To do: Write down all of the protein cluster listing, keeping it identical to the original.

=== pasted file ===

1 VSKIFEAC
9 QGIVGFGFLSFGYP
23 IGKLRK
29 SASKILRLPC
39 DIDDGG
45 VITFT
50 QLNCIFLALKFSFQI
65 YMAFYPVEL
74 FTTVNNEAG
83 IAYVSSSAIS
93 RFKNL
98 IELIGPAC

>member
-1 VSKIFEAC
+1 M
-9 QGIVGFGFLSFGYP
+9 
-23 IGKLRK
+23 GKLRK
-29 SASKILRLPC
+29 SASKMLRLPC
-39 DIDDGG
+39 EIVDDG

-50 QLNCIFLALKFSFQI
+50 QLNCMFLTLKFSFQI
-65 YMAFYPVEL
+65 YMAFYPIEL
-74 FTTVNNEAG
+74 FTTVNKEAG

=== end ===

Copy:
1 VSKIFEAC
9 QGIVGFGFLSFGYP
23 IGKLRK
29 SASKILRLPC
39 DIDDGG
45 VITFT
50 QLNCIFLALKFSFQI
65 YMAFYPVEL
74 FTTVNNEAG
83 IAYVSSSAIS
93 RFKNL
98 IELIGPAC

>member
-1 VSKIFEAC
+1 M
-9 QGIVGFGFLSFGYP
+9 
-23 IGKLRK
+23 GKLRK
-29 SASKILRLPC
+29 SASKMLRLPC
-39 DIDDGG
+39 EIVDDG

-50 QLNCIFLALKFSFQI
+50 QLNCMFLTLKFSFQI
-65 YMAFYPVEL
+65 YMAFYPIEL
-74 FTTVNNEAG
+74 FTTVNKEAG